It’s that time of year when evening diners, bar-hoppers and gallery patrons huddle on Fitzroy street corners and stare up. The 2014 Gertrude Street Projection Festival (GSPF) kicks off Friday and continues for 10 nights during which entire buildings, shopfronts, laneways and trees will be turned into canvases of light and movement.
The festival is now in its seventh year and spans 40 sites that illuminate the length of Gertrude Street.
Co-curator Kym Ortenburg says a challenge for a festival such as GSPF is organising logistics (which includes a flying projector drone and an interactive snowstorm) on a street that is ever changing. “We’ve had great site-specific projection art curated to sites or walls only to have business go under, renovations to occur or not finish on time. Sites have moved in the last month and it’s been bit of a juggling act.”
Some highlights of this year’s program include Freya Pitt’s The Beast, an illustrated piece that revolves around light, silhouette and shadows. The work, which Pitt says is an homage which will be projected onto accessories and clothing boutique Little Salon.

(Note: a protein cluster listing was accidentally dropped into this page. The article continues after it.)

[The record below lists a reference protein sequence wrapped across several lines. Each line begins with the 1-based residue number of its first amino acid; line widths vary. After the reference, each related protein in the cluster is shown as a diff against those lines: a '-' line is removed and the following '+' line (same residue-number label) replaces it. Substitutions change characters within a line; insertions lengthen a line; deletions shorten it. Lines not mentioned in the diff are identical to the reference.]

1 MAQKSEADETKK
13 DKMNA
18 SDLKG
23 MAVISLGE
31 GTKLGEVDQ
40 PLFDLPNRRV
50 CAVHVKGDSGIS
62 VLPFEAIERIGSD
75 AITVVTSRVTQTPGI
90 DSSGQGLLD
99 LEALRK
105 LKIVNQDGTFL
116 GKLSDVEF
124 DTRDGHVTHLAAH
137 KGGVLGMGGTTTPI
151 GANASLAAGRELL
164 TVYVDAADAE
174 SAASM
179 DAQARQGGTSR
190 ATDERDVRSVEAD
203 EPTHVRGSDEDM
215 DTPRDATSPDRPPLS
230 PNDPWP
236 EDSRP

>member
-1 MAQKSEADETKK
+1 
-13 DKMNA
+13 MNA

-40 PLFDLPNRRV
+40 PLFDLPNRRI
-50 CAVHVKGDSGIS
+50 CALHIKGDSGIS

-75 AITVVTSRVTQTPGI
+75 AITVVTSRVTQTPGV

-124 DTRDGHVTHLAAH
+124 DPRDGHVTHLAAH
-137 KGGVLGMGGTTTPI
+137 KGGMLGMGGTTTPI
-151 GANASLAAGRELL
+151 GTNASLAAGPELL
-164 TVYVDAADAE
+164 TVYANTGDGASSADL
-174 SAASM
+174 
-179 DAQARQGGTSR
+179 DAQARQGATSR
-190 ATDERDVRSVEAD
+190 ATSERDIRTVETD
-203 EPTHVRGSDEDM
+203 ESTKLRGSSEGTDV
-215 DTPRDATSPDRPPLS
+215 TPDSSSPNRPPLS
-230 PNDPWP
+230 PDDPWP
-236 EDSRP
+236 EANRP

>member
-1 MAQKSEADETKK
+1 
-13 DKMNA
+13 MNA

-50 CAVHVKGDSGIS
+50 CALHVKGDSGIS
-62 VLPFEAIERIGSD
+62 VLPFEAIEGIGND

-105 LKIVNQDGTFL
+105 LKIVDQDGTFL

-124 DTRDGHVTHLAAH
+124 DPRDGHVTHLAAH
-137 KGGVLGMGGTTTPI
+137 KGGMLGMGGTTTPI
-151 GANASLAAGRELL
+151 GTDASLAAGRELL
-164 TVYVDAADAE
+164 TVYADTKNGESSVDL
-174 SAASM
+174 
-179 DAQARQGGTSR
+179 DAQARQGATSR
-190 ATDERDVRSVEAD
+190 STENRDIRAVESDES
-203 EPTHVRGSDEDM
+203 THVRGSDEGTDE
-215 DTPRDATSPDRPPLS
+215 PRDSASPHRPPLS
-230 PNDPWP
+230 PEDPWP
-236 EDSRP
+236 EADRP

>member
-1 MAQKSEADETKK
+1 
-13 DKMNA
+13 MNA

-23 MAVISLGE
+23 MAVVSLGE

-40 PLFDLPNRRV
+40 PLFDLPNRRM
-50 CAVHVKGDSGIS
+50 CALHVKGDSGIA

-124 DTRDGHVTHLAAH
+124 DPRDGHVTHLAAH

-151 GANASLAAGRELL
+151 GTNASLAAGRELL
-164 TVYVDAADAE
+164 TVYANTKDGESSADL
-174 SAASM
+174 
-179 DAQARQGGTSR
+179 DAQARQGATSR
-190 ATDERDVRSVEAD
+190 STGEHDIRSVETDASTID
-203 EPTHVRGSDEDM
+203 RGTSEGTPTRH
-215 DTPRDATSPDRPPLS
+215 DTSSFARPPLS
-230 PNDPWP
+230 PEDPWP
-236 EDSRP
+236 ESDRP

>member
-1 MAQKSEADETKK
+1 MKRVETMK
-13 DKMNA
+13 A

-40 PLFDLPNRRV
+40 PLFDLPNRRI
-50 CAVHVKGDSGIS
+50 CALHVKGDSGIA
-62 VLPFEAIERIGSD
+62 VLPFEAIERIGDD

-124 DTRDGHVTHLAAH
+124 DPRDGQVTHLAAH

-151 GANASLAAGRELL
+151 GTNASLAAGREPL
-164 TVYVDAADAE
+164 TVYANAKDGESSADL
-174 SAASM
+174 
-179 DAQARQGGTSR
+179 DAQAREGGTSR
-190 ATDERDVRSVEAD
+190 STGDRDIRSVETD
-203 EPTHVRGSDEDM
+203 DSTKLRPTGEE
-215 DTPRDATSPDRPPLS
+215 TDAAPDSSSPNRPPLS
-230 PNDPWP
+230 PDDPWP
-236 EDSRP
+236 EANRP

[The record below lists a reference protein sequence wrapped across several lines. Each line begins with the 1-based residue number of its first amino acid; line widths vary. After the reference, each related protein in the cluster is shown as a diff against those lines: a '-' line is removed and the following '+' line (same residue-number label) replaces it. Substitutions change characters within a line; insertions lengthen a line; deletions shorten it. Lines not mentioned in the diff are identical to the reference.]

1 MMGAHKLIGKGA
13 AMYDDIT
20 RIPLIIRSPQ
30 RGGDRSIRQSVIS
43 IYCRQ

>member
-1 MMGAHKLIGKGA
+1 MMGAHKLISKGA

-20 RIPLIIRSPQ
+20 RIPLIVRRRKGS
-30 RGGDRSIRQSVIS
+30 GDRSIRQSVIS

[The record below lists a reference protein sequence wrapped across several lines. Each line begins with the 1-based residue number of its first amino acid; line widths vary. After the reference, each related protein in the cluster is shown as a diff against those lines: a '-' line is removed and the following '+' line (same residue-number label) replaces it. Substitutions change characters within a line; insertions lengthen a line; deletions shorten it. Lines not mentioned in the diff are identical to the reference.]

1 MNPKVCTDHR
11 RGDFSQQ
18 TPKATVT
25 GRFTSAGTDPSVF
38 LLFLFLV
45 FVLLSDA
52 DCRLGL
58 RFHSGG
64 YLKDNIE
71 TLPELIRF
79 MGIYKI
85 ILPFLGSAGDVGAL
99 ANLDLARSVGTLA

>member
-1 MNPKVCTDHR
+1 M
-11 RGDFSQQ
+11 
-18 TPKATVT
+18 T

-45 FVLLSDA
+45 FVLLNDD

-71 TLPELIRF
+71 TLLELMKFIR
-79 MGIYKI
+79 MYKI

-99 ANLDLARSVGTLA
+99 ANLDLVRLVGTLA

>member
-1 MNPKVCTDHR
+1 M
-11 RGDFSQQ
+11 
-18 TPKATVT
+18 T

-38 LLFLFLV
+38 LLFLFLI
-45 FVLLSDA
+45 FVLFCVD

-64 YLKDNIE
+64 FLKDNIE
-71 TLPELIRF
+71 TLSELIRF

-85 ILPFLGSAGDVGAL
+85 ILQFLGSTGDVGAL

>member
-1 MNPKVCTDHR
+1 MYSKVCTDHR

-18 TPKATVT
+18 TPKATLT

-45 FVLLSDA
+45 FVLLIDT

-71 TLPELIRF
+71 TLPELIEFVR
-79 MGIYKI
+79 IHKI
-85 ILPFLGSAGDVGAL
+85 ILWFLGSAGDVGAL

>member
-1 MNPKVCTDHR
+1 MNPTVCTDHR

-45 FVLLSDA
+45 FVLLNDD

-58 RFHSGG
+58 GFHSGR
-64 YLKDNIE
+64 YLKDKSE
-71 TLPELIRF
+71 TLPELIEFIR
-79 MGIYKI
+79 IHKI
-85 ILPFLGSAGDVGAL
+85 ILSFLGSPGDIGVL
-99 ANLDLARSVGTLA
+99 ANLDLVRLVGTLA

Arika Waulu’s projection and glass installation, Young Blood, is inspired by Aboriginal resistance fighter Pemulwuy, whose preserved head was sent to the King of England. The piece reflects the ongoing tragedies lived out today and those lost through a history of genocide.
Lauren Dunn’s large-scale video work projected at Little George Street, and filmed entirely on an iPhone, investigates the area’s gentrification with images of food, art and fashion.
“I wanted to create work that triggered the viewer to consider the changing local environment and demographic. My choice to use the iPhone was convenient in terms of being discrete when filming and also sits nicely in line with the ephemeral nature of gentrification as a subject matter,” says Dunn.
It’s the second year Dunn has been involved in the festival and she is excited about the art being accessible to a broader audience. “I’m a huge fan of public and community-conscious art. Giving Gertrude Street locals and visitors an opportunity to view art for free, without the constraints of gallery space, is ideal.”
The Festival Hub this year is The Catfish at 30 Gertrude Street which will offer a range of free and ticketed events including live performances, workshops, panels, music and of course, projection artworks.
Gertrude Street Projection Festival
July 18 to 27, 6pm–midnight
The festival is free, excluding some special events. For the full program, visit gspf.com.au.